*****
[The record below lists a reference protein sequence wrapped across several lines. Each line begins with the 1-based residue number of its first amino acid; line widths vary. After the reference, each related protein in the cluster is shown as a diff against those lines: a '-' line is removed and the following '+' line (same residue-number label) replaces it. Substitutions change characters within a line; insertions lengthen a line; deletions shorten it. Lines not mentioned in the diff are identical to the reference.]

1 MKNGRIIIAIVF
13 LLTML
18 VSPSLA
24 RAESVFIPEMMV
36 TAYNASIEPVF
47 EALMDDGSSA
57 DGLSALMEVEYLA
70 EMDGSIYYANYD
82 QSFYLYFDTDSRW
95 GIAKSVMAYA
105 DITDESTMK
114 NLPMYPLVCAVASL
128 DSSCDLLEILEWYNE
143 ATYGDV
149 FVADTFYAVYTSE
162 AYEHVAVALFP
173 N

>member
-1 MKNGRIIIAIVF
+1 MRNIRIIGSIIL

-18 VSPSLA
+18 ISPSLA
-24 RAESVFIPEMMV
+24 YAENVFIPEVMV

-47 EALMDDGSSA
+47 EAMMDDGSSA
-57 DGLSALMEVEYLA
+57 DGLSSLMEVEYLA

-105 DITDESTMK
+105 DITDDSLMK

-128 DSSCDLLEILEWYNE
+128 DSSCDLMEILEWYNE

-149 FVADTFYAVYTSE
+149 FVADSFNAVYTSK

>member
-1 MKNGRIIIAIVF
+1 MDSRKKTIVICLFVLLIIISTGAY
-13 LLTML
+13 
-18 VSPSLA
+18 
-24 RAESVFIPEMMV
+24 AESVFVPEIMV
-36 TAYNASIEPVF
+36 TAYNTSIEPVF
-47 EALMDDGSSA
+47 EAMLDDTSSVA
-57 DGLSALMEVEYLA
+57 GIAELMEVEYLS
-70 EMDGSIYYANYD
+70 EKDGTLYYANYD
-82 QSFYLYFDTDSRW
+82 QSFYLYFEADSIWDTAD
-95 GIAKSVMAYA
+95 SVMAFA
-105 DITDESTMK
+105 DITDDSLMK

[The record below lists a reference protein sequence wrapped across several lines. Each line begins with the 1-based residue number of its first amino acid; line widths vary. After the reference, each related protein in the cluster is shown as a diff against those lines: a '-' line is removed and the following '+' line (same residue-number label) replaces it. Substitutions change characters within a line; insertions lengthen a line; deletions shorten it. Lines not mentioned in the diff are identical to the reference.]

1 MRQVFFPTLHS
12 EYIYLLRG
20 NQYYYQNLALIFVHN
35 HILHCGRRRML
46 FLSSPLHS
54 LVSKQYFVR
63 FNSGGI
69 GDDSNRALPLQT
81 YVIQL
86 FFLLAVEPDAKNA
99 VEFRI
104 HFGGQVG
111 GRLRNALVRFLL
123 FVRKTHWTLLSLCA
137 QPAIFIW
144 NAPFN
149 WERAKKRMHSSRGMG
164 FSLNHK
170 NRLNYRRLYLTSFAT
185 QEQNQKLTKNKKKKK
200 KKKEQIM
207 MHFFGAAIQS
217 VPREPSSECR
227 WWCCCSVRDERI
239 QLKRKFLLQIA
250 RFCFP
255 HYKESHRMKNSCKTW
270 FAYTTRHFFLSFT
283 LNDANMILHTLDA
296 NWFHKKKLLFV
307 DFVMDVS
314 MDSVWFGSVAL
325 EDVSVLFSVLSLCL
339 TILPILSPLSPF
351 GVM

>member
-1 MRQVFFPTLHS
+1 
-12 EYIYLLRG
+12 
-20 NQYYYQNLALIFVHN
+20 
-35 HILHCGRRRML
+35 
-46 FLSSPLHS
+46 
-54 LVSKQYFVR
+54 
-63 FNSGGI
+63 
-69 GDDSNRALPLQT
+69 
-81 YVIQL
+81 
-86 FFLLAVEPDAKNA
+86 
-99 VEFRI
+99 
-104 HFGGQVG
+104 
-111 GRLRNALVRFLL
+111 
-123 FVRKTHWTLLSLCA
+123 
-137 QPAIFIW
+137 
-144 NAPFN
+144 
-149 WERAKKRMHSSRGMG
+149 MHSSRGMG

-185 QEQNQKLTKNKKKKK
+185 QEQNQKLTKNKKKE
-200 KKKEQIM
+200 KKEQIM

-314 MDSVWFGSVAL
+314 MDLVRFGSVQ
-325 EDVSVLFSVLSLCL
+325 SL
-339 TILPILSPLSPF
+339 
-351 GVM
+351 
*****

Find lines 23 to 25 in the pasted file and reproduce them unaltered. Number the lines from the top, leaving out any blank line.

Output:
+18 ISPSLA
-24 RAESVFIPEMMV
+24 YAENVFIPEVMV